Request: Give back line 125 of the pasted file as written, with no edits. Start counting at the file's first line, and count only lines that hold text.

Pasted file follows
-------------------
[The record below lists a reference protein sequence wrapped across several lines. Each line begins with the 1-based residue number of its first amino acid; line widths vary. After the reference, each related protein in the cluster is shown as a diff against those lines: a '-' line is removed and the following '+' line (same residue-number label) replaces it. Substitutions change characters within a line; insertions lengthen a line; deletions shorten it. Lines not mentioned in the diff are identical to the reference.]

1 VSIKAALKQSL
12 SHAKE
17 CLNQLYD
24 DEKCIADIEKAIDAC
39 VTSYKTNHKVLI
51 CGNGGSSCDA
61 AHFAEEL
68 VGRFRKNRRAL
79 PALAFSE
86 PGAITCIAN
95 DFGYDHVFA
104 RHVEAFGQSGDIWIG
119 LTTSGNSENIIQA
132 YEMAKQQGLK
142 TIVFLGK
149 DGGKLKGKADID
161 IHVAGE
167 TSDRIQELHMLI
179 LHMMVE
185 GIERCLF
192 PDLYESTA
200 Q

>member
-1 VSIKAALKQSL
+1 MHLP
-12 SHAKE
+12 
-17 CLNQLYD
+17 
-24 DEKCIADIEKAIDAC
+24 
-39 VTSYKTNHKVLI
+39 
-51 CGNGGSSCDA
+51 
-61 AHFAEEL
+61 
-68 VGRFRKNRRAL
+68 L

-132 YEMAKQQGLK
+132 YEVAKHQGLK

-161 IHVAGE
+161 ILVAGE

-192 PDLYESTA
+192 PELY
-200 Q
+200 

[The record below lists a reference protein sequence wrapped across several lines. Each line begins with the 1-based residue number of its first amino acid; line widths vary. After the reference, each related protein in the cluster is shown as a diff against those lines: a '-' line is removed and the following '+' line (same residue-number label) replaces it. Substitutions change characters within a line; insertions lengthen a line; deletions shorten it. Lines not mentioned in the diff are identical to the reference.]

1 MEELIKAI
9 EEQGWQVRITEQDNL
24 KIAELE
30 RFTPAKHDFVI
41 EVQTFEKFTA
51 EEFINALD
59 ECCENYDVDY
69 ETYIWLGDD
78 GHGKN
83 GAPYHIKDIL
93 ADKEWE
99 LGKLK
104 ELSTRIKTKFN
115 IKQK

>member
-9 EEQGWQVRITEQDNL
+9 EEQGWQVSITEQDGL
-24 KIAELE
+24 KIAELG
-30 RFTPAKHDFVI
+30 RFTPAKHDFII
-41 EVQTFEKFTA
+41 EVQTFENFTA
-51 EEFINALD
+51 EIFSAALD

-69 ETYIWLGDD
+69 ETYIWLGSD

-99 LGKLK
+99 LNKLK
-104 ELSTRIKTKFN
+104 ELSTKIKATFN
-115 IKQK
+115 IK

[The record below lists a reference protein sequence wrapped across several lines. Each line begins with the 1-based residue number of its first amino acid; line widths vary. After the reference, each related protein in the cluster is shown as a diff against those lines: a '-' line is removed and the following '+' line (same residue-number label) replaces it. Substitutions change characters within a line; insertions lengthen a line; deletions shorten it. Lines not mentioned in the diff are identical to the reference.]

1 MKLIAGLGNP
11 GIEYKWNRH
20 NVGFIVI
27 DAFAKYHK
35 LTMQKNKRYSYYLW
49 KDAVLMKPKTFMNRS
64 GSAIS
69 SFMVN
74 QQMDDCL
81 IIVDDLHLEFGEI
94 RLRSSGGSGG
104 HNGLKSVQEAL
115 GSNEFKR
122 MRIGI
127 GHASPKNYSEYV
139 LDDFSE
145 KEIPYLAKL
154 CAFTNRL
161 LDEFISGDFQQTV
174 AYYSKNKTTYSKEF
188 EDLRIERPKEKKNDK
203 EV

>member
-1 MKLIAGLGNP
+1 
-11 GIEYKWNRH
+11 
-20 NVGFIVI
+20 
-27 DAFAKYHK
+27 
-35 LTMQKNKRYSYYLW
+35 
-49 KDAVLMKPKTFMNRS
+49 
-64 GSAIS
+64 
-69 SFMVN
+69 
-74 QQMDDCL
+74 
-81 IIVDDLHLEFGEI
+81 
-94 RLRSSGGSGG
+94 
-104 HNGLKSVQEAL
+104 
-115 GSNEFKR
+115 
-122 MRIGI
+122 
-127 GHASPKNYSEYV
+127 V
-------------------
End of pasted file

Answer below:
-81 IIVDDLHLEFGEI